2011 was a cornerstone year for The Flaming Lips for a lot of reasons. Without a label to dictate or control their releases (the band’s contract with Warner Brothers ended at the end of 2010, but the band didn’t renew for another year), The Lips had a sudden control and freedom over their music that they hadn’t had since their days as a punk band in the 80’s. Their audience was much, much smaller in the 80’s, though, and the band with their massive fanbase of now seemed prepped to carve into a new territory of old school DIY ethics like major acts Radiohead and Nine Inch Nails had done memorably in the decade before. This led to the band self-releasing a string of bizarre gimmicks like a 9 pound gummy skull with a USB of music embedded in the skull and a song that lasts a straight 24 hours. Regardless, their more traditional releases were a series of collaborative EP’s with the likes of Neon Indian, Prefuse 73, Yoko Ono and the Plastic Ono Band, and Lightning Bolt. Although only a handful of tracks from those initial EP’s appears on this release, Heady Fwends is still a culmination of everything the Lips have accomplished in the past year.

Probably the most surprising thing about this record is how cohesive it sounds. While collaborations between artists (especially when it involves two or more) typically dilute into multiple egos drifting past each other only making very surface level music, the Lips have managed to keep things relatively tight. Whether this is because the band chose their collaborators wisely or it’s because the collaborators were given nothing more than a (mostly) fleshed out track to add their own personal dressing to, Heady Fwends never sounds like it’s moving illogically from track to track. This doesn’t mean that the tracks don’t sound as polished or as well constructed as they should be, though, and it’s hard to think how many collaborators literally phoned in their part (the final track with Ghostland Observatory is just a rant about punching cops in the penis that Lips frontman Wayne Coyne recorded on his iphone). In fact, some tracks from the band themselves like the aforementioned Ghostland Observatory track and their track with New Fumes feel phoned in and rushed, as well. The band was only given a short amount of time to complete a lot of these tracks, and unfortunately it shows.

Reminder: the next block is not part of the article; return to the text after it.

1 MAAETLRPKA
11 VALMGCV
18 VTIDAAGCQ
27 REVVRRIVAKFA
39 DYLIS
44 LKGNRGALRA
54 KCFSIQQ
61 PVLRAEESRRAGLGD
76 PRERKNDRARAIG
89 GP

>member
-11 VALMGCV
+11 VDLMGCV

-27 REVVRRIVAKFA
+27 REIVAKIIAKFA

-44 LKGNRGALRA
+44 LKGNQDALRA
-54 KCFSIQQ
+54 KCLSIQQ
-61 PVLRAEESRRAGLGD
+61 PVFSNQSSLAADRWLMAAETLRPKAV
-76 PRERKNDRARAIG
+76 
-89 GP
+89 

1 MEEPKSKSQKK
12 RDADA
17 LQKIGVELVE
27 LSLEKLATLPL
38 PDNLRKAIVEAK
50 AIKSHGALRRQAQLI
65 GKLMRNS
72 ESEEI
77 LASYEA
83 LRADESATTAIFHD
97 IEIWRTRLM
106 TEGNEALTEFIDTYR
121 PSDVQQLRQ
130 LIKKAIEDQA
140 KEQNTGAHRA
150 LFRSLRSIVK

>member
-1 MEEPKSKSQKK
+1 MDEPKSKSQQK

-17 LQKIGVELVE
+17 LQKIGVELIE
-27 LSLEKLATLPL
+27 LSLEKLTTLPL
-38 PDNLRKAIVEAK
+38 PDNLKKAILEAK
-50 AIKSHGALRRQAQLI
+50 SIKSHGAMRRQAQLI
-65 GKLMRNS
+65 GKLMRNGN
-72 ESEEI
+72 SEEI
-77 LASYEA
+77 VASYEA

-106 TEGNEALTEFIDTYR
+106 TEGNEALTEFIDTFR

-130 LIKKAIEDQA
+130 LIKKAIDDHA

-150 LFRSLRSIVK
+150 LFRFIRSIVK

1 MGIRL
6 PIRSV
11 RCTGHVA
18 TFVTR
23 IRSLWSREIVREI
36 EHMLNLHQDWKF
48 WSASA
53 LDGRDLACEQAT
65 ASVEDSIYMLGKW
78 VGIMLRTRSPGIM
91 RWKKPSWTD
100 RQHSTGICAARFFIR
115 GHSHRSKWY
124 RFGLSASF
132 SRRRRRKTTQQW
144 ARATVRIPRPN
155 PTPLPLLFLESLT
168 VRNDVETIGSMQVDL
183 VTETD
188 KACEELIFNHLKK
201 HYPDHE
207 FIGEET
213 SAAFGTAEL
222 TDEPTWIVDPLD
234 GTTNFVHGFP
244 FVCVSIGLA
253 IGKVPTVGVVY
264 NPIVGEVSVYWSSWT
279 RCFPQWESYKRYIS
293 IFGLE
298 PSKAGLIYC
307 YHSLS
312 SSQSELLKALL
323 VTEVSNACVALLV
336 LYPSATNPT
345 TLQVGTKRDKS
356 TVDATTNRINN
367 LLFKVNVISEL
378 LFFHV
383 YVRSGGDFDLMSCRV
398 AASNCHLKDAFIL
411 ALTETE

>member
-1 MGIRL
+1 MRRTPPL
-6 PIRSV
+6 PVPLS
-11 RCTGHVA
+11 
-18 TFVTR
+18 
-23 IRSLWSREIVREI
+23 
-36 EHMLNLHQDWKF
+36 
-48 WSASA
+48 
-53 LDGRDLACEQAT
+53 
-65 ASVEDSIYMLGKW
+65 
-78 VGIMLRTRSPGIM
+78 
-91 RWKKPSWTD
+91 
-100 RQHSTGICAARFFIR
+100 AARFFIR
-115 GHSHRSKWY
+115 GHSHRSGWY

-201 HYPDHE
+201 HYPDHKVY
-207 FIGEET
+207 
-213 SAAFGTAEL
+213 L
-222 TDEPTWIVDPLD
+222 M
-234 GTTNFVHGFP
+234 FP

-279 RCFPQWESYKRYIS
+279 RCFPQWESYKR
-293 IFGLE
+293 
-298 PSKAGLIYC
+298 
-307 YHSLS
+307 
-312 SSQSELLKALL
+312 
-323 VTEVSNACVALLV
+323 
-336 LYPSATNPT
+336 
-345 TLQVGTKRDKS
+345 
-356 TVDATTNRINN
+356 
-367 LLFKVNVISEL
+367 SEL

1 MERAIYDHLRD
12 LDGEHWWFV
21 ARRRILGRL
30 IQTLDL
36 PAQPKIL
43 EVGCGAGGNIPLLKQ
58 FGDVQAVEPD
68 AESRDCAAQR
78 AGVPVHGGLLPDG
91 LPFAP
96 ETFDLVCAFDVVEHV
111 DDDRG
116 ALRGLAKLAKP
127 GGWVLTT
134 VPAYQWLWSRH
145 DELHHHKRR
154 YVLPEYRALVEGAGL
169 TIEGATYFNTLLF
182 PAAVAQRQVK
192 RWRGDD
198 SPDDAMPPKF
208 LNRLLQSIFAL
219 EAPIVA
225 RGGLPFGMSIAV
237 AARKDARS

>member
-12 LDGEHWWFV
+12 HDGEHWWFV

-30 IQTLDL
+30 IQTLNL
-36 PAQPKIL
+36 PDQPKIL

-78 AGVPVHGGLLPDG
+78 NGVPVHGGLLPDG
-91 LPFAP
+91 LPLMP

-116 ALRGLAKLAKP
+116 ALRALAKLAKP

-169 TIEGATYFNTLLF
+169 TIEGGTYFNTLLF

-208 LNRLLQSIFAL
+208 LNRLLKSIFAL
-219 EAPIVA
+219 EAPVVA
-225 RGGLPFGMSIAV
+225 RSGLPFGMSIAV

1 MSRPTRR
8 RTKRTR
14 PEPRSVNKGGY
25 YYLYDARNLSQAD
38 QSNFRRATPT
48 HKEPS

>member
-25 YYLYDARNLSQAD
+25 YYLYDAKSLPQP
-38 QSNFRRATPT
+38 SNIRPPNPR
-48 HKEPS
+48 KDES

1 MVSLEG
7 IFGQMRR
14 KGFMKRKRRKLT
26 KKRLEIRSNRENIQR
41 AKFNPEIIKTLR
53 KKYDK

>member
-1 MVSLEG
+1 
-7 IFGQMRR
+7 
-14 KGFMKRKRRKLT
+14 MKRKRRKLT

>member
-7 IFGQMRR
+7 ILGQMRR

This record still has its fair share of psychedelic freak outs, though, and tracks like “Is David Bowie Dying???” with Neon Indian and “I’m Working on Nasa on Acid” with Lightning Bolt are highlights. The track featuring Ke$ha is probably way better than a lot of people apprehensive towards her thought it would be, but tracks with rock-history legend Yoko Ono seem almost throwaway (especially in comparison to the other great songs that came out on their four song EP with the Plastic Ono Band). Regardless, their track with Bon Iver, “Ashes in the Air,” and their collab with Edward Sharpe, “Helping the Retarded to Know God,” are classic Lips tracks. Heady Fwends is a lot better than it was expected to be, but as a worthy follow-up to their LP release, it is not. This is no worry, though, as the band is prepped to put out a new record in the fall. And as always, The Flaming Lips have been way more interesting and enjoyable than any other band out there when they’re experimenting and braving into territories few do, even if they don’t succeed.

Note: the final track on the CD release, “Tasered and Mased,” was replaced by the track “I Don’t Want You To Die” with Chris Martin originally on the vinyl release due to licensing issues. This track is way better than the Ghostland Observatory one, and you should definitely check it out here, if you haven’t heard it already.

Dead Man’s Bones – self titled

Artist: Dead Man’s Bones
Album: self-titled
Label: Anti-
Rating: 7.5 out of 10